Ecuador's Travel Magazine

By Tania Orbe | Photos: Jorge Vinueza

 

Five hours from Quito rises the great elliptical valley of Chalupas, an enormous caldera 16 kilometers in diameter, one of the planet’s seven “megavolcanos”.

As we pass Machachi, before entering the Cotopaxi National Park, we lose contact with the urban world. Without a mobile signal or internet, it’s now the winds, the wild horses and the great imposing snow-peak that crowns the Andes mountain range that accompany us on a rough road, where only the sound to interrupt the silence is the splashing of the puddles we drive through.

 

Marco Calderón and Edwin Telenchana, geologists of the National Polytechnic School’s Geophysical Institute (IEGPN), guide us into the wilderness. They know every stone we tread, every mountain we pass. “One of the objectives of geology is to discover our past to better understand our present,” says Edwin. “Because the volcanoes were here long before us and will continue to be on Earth long after we are gone.” We stop to collect samples from a volcanic deposit.

 

Marco studies the Chalupas (which lies in Napo Province) and Edwin the Chiles volcanos (which is in Carchi Province). With a small metal shovel that looks like a gardening toy, he peels a piece of the mountain to get at the soil he will later analyze back at the laboratory.

 

Could it be a trace of the Chalupas? It could be.

In fact, close to Cotopaxi, right along the Panamericana highway, a deposit from the megavolcano was found… This sample, however, is more recent.

 

The Chalupas now resembles an enormous valley, encompassing eight haciendas, located 4,000 meters above sea level. Only two of these are dedicated to tourism: Yanahurco and El Tambo. You reach them from the north. Yanahurco is located at the entrance of the caldera, in the middle of the ring of mountains that surround it. But only El Tambo lies smack-in-the-middle of the great Chalupas, at the foot of one of its volcanic children: the Quilindaña (4,919 m), a relatively young volcano, about 14,000 years’ old.

 

“El Tambo is a sacred place. A place full of energy. We are surrounded by four volcanoes… There are four that hem Cotopaxi: Pasochoa, Sincholagua, Rumiñahui and Quilindaña. This is a ‘satellite dish’ that absorbs up a ton of energy,” says Jorge Pérez, the inn’s administrator. He recounts that the hacienda was built on the ruins of an old Inca tambo (a strategic outpost).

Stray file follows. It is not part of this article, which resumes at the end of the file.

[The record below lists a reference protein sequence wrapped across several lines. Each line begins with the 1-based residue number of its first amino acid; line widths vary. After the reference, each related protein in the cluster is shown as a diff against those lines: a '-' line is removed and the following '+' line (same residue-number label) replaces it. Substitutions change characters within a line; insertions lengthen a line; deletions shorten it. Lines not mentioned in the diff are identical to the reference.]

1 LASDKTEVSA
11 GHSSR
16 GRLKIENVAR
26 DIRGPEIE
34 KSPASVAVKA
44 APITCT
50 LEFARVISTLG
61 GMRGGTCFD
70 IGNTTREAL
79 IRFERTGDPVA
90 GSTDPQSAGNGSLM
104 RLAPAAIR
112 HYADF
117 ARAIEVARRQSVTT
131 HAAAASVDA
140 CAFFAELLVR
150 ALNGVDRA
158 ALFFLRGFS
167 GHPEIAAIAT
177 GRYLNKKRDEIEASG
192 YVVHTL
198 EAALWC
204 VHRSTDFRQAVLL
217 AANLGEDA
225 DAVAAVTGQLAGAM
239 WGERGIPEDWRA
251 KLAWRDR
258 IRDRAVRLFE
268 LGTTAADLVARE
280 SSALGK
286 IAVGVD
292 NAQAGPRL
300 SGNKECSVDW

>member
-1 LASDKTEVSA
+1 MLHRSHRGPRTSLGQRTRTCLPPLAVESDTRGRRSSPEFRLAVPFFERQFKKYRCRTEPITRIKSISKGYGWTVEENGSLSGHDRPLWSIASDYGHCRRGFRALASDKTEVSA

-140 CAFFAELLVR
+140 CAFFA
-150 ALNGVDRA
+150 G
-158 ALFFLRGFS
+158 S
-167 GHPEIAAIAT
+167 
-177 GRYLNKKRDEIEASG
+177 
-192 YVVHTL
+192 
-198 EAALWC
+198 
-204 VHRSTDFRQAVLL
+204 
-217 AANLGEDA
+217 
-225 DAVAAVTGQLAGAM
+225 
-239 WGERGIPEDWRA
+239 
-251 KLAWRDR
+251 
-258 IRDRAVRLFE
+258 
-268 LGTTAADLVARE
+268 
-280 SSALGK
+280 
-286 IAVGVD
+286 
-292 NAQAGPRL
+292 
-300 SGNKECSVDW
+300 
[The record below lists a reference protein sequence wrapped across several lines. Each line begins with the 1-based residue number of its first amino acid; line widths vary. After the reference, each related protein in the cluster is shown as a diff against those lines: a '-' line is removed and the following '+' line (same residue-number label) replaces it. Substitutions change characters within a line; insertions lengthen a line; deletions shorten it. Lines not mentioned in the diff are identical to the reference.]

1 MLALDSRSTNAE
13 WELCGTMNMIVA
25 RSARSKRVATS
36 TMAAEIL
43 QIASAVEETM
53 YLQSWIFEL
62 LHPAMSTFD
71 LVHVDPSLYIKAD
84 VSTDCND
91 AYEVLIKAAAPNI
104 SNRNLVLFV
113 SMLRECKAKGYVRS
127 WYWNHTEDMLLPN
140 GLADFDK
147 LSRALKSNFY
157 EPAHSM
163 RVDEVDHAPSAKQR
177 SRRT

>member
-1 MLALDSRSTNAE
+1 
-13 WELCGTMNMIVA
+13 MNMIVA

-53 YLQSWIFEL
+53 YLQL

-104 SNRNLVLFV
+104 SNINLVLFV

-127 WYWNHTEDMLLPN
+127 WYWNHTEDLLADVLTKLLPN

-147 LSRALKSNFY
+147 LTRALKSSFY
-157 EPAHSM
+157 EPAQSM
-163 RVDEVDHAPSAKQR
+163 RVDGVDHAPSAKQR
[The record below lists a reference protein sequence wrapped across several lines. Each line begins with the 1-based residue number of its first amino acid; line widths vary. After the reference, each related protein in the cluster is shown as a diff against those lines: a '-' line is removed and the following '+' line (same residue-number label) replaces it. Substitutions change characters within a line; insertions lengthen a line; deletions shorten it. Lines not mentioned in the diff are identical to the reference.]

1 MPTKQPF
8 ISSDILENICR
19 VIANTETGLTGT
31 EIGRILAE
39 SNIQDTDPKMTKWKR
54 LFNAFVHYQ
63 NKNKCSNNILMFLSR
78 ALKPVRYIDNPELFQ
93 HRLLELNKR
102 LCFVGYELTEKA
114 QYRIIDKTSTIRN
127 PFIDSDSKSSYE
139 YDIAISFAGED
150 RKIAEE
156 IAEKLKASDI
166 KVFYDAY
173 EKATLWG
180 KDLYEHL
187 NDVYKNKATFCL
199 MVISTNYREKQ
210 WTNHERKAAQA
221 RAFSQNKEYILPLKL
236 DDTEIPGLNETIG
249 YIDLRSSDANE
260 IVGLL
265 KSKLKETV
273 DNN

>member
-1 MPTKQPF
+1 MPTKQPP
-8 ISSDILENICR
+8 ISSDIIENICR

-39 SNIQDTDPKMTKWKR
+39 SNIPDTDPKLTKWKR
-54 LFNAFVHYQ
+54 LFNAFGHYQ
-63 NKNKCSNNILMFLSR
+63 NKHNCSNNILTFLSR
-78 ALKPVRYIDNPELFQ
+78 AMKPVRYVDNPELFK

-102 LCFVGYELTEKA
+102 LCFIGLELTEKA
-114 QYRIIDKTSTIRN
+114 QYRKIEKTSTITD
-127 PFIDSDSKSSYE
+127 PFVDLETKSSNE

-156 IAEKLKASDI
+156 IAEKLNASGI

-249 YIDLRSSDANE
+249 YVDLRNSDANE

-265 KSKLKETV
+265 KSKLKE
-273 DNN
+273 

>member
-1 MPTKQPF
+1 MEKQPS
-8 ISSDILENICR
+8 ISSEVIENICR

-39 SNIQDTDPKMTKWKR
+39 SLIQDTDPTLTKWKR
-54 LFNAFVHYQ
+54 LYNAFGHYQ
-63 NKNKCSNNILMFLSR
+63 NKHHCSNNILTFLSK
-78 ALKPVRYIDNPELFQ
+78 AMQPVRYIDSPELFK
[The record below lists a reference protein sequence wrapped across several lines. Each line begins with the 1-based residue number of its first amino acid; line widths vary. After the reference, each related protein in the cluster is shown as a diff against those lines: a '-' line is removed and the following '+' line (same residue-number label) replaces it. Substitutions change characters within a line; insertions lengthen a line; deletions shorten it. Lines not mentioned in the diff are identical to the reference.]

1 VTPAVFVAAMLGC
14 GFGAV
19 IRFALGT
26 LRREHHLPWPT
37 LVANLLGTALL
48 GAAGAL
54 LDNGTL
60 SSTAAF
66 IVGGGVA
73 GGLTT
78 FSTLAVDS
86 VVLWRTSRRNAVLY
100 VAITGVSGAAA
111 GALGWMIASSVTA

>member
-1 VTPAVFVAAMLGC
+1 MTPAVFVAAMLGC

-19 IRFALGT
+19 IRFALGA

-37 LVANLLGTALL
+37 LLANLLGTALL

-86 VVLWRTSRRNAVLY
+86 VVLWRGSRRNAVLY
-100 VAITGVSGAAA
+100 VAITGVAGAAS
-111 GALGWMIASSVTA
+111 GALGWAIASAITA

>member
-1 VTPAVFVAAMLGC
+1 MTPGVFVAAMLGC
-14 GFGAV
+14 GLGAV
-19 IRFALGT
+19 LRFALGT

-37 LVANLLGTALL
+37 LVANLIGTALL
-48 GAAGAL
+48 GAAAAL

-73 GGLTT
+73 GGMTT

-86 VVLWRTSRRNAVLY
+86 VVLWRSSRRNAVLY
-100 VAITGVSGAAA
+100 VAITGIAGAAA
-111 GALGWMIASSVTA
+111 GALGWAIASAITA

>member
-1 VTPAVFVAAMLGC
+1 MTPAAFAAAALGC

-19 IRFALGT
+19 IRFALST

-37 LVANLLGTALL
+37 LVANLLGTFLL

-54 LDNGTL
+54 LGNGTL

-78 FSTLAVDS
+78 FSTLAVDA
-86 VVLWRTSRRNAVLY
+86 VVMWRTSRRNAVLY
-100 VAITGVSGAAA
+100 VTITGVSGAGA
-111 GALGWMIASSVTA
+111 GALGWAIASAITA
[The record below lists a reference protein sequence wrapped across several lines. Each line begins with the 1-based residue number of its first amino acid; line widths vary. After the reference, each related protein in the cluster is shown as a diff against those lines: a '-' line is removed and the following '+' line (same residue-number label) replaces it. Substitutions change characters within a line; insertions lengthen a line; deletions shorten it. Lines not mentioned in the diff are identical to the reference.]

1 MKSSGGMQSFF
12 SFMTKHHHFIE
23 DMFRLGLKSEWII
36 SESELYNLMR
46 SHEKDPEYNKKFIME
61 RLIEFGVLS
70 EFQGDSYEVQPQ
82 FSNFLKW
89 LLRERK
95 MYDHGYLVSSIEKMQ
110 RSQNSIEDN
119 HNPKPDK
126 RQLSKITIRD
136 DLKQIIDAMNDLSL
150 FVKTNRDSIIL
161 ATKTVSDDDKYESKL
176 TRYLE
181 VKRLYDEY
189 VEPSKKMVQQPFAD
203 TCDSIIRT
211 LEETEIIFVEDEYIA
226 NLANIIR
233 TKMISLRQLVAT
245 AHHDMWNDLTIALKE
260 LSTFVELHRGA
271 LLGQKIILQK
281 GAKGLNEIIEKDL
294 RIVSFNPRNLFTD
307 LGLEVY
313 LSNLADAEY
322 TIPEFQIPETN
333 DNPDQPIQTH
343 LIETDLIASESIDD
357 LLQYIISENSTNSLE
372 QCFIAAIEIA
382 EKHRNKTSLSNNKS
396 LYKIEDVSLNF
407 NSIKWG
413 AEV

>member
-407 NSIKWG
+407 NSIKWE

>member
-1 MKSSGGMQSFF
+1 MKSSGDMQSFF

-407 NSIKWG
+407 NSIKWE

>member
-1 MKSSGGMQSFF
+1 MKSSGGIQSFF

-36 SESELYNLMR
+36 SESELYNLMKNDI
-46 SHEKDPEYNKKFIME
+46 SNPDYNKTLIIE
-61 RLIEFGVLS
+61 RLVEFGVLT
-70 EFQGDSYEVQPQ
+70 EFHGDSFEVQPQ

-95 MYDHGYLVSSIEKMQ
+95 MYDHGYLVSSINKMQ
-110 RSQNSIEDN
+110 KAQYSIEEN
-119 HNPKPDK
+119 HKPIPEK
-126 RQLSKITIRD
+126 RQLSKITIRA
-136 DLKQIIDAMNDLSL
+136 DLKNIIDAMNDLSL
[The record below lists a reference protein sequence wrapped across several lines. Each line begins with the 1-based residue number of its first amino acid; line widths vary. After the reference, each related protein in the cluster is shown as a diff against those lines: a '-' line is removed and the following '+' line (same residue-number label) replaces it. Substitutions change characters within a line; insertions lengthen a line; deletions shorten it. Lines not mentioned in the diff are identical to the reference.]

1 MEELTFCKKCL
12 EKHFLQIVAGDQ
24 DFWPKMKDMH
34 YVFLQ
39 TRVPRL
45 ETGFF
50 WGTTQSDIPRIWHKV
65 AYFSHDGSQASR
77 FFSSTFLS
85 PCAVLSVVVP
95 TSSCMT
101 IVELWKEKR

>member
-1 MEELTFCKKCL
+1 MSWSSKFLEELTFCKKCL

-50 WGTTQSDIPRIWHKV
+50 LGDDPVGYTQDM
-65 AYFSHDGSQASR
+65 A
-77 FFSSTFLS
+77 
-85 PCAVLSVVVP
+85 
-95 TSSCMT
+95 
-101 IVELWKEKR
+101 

The Chalupas is the ground El Tambo sits on, identified by chance in 1980 during geothermal explorations of the area.

 

It erupted 211,000 years’ ago when it smothered a staggering 2,000 km2 of the inter-Andean valley with its flows (about the same area as the entire island of Mauritius in the Pacific). It is a supervolcano because it can expel 100 km3 of pyroclastic material, unlike a younger mountain, like Cotopaxi or Chimborazo, which spout only about 10 km3. But Patricia Mothes, head of Vulcanology Deparment of the IGEPN, seems calm enough. A year ago, a monitoring station was set up for the Chalupas and no seismic movement was picked up.

 

“Maybe in another 200,000 years’ time,” she smiles.

 

For the time being, Marco is on his seventh and perhaps last field trip to find out more about this megavolcano, a three-generation Behemoth: the great valley of Grandmother Chalupas, with son Mount Quilindaña and grandson, the young dome of Buenavista… a great expanse to explore and feel the magnetism of our planet.

Setting out to explore

  • You can head out in search of the Tambo and Vicioso rivers, which cross the caldera to eventually feed the Napo River to the east.
  • Between the Buenavista hill and Quilindaña volcano there’s a magical 2-hectare Polylepis forest.
  • Fauna you may find amid this important reserve for water include Andean bears, Andean condors, pumas, caracaras, deer, foxes…
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